Grandis, Inc., the leader in spin transfer torque random access memory (STT-RAM), today announced that it has been awarded a new contract from the Defense Advanced Research Projects Agency (DARPA) to develop non-volatile spin logic.
Under the contract, the company will expand its cutting-edge development of spintronics and advanced magnetic materials beyond non-volatile STT-RAM memory into non-volatile logic applications. Non-volatile spin logic is a next-generation, solid-state logic technology that, in addition to being non-volatile, ultra-fast and radiation-hard, promises radically lower power consumption than conventional CMOS logic.
The program will be carried out through a collaboration between the University of Notre Dame and Grandis. Development work will focus on integrating magnetic tunnel junction (MTJ) materials capable of sensing very small magnetic fields with nano-magnets performing logic operations. The goal is to demonstrate non-volatile spin logic circuits operating at ultra-fast speeds of less than 1 nanosecond and ultra-low power consumption of less than 10 atto-Joules per operation. Such performance coupled with the inherent non-volatility of spin logic devices will enable not just significant reductions in the active power consumption of microprocessors but also the virtual elimination of standby power consumption.
"Non-volatile spin logic will solve the power density dissipation problem of CMOS based microprocessors, and create a greener world," stated Mohamad Krounbi, senior vice president and general manager of research and development at Grandis. "We are proud to be a part of this DARPA program, a result of our clear leadership position in the field of spintronics. Non-volatile STT-RAM memory is close to commercialization, and we see non-volatile spin logic as the logical next step in our research and development roadmap."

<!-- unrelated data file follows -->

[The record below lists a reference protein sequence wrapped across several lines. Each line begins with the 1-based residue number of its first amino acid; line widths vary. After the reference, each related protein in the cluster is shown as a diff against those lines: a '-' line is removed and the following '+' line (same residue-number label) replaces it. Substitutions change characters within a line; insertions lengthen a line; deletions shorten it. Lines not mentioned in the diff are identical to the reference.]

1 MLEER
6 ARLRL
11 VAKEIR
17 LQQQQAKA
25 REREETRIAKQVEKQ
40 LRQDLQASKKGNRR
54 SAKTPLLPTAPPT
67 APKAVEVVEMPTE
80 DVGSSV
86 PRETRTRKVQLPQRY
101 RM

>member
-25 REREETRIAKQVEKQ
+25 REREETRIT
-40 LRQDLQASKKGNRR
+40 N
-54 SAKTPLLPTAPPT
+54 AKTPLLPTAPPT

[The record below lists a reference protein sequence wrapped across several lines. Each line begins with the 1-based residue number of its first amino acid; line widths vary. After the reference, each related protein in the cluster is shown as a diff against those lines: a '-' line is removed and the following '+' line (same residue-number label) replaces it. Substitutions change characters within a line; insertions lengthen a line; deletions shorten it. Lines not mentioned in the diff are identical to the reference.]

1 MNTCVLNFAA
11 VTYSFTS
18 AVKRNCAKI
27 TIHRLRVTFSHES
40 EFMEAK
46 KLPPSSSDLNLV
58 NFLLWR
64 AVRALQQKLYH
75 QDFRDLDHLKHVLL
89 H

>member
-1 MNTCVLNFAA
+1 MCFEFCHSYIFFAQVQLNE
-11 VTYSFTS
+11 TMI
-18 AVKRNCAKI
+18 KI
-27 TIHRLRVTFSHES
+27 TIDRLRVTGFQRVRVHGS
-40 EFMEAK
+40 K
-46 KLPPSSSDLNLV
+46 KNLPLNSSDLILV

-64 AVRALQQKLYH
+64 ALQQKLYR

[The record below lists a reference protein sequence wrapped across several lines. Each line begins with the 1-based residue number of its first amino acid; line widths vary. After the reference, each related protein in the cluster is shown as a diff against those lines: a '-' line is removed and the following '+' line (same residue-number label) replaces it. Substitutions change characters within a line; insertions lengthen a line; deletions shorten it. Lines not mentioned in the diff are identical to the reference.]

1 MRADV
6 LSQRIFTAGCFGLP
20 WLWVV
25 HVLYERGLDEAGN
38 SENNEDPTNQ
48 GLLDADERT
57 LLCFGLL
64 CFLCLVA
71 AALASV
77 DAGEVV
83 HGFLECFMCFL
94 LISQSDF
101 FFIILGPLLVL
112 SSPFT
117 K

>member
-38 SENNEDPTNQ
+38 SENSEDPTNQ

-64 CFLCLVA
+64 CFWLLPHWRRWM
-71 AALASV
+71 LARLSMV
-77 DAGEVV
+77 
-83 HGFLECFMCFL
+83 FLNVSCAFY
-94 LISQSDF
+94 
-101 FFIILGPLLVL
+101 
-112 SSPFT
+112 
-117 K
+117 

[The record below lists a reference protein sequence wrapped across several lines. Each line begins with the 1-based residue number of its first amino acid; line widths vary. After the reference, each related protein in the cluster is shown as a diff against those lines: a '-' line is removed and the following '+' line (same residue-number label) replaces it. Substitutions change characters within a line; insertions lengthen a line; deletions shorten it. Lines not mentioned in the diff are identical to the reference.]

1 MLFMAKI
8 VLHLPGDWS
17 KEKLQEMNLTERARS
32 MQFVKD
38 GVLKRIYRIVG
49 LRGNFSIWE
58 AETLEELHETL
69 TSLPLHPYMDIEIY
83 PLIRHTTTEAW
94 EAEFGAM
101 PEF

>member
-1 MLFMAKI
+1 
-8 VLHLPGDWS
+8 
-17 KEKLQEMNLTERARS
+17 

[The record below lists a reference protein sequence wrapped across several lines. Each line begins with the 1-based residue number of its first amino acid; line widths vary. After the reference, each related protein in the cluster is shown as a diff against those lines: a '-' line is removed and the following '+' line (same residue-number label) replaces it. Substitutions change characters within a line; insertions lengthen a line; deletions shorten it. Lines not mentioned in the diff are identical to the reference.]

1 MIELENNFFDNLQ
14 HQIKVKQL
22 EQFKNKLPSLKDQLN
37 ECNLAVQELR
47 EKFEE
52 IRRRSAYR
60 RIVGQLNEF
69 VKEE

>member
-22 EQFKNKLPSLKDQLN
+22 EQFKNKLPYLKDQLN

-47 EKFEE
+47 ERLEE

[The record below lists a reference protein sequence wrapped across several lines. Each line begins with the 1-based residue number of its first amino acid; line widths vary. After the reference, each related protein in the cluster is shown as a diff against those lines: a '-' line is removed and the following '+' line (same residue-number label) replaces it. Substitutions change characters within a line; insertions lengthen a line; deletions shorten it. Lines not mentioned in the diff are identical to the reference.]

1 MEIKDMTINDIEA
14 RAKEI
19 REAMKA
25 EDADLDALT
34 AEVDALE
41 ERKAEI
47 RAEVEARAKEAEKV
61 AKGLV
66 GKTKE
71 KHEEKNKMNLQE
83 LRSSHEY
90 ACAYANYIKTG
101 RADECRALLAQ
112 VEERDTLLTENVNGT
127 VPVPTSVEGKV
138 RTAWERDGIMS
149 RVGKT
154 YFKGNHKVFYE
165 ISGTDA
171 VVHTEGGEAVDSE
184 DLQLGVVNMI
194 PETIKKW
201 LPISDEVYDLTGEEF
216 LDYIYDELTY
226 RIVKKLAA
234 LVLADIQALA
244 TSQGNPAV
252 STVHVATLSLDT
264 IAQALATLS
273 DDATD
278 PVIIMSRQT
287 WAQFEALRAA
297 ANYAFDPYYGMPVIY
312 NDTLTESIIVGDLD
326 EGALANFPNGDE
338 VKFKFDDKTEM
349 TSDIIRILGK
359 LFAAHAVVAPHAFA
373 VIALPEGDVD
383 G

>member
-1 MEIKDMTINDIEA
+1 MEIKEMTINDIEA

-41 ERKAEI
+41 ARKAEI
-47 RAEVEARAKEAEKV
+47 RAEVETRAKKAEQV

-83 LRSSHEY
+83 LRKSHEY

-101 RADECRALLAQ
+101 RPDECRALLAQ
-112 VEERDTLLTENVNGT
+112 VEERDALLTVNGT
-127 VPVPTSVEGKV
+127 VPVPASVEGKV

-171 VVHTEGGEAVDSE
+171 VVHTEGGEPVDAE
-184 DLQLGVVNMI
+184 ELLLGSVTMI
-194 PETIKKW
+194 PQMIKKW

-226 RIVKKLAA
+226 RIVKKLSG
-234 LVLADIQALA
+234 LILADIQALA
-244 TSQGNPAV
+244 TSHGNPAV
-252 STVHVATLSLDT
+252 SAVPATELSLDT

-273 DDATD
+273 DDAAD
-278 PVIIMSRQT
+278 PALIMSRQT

Grandis' mission is to enable revolutionary products through application of the electron's spin or magnetic moment. In conventional electronics, the charge of electrons is used to store (in capacitors), manipulate (in transistors) and transmit (in wires) information. Electrons can be effectively controlled through their charge since voltages and currents are well understood. But in addition to charge, electrons possess an additional property, spin. While the charge of an electron determines how it behaves in an electric field, the spin of an electron determines how it behaves in a magnetic field: "spin up" electrons have magnetic moments that align with a magnetic field, while "spin down" electrons have magnetic moments that align in the opposite direction to a magnetic field. Spintronics, or spin electronics, refers to the exciting and rapidly evolving field in which both the charge and spin of electrons are used to process and store information. The vision for non-volatile spin logic is to combine both storage (spin memory or STT-RAM) and gain (spin transistors) in a single device. Such a device would have very high performance and very low power consumption, and enable continued scaling beyond the limits of conventional CMOS technology. Non-volatile spin logic thus has the potential to revolutionize the performance of electronic devices in many areas and give rise to entirely new products and applications not yet envisaged.